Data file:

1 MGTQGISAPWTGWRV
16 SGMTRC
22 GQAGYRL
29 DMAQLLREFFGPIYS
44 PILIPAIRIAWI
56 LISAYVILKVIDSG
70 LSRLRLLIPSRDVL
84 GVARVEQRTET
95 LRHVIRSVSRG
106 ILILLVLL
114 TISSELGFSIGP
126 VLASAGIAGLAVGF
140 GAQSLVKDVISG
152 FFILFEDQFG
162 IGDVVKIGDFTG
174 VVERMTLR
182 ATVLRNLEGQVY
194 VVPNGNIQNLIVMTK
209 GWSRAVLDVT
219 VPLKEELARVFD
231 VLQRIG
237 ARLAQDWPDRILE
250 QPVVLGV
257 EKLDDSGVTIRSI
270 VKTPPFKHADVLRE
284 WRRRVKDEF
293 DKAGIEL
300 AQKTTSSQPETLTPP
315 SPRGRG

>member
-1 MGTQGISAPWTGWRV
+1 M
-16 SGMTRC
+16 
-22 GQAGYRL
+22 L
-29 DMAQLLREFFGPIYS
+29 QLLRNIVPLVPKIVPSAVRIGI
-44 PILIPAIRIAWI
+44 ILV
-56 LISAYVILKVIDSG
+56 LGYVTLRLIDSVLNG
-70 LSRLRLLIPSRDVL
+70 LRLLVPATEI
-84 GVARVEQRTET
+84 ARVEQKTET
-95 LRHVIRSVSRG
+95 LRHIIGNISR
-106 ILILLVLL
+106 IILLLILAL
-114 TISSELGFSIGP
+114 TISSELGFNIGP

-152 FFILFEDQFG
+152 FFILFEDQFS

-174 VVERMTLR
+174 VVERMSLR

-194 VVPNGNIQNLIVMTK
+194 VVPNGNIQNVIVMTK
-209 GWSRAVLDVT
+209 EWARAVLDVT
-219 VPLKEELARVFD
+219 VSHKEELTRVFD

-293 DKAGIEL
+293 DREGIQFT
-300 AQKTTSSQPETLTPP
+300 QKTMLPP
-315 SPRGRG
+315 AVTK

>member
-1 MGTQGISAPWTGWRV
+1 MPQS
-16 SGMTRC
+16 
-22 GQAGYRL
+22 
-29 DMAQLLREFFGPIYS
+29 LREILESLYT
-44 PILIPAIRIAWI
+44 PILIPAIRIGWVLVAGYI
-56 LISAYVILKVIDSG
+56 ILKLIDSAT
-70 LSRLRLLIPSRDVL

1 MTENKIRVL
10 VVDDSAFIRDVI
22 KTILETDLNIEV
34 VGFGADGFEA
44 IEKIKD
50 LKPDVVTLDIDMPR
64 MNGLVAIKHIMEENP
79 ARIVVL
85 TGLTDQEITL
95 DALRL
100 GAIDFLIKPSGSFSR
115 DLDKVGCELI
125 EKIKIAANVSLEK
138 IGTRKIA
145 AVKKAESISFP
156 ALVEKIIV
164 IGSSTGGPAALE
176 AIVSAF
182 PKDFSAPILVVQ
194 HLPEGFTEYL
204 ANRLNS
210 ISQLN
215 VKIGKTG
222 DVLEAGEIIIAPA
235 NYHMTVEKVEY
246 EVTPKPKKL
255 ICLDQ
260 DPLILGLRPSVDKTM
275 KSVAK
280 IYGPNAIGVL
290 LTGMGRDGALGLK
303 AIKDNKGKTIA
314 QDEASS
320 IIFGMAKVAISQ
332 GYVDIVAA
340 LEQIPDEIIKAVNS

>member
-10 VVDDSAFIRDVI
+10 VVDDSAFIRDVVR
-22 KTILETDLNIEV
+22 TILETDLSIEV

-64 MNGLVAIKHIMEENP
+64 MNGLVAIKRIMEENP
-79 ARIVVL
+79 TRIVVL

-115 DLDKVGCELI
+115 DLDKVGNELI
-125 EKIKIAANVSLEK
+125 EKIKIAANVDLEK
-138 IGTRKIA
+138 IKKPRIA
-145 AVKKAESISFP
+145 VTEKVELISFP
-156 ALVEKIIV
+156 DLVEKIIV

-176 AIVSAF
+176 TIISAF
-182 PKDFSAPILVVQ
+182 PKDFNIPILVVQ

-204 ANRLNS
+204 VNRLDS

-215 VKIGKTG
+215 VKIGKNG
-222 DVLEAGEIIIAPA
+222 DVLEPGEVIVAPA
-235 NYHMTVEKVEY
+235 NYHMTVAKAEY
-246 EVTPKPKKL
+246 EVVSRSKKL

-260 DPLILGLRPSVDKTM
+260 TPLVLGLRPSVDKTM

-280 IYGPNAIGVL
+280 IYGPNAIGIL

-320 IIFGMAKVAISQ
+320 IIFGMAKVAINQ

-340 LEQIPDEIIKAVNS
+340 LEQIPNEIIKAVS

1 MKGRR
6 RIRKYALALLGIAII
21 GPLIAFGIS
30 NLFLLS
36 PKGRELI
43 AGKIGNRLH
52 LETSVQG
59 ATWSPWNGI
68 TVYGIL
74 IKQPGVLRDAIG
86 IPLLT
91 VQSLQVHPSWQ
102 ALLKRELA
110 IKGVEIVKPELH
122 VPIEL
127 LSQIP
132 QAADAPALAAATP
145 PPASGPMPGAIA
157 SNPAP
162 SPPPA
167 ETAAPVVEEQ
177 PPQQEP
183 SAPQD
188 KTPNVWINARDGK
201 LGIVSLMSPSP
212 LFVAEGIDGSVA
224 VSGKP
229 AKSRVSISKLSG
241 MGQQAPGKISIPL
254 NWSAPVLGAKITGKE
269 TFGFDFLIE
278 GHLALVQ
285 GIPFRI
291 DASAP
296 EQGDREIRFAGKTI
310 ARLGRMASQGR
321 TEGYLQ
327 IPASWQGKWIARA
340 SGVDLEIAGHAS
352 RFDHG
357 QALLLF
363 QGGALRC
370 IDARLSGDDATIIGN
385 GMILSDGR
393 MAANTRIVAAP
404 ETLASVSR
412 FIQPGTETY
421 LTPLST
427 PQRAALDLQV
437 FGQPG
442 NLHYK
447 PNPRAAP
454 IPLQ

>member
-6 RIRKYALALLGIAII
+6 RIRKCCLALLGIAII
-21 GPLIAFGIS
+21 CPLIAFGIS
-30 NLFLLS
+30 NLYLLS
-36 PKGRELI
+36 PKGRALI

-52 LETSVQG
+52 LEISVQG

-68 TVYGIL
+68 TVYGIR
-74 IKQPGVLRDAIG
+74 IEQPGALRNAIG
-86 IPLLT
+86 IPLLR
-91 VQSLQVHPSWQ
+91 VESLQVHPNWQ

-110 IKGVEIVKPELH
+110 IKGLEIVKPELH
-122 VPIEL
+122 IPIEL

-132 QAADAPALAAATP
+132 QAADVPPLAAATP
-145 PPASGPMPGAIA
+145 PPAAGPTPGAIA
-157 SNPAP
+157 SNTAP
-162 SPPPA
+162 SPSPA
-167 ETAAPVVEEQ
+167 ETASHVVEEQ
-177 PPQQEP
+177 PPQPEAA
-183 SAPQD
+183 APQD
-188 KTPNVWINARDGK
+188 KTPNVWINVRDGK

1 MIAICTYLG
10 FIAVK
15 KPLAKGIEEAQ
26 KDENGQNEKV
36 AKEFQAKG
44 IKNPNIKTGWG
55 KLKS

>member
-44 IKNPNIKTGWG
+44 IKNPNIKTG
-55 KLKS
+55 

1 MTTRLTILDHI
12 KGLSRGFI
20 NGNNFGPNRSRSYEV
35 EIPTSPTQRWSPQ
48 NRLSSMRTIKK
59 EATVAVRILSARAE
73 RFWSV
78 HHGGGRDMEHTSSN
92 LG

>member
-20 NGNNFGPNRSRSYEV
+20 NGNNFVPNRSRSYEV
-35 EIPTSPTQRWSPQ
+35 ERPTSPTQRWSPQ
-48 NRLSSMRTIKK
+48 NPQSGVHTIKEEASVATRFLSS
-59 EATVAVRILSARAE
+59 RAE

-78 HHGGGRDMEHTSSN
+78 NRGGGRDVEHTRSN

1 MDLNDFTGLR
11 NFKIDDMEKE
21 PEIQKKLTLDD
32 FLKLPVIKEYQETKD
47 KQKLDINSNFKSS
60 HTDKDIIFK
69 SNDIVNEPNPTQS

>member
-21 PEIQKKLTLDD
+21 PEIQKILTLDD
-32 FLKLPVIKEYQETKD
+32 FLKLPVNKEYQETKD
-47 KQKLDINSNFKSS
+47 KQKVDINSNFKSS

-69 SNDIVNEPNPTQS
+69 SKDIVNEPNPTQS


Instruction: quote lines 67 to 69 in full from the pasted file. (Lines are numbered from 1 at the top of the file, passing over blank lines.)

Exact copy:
-315 SPRGRG
+315 AVTK

>member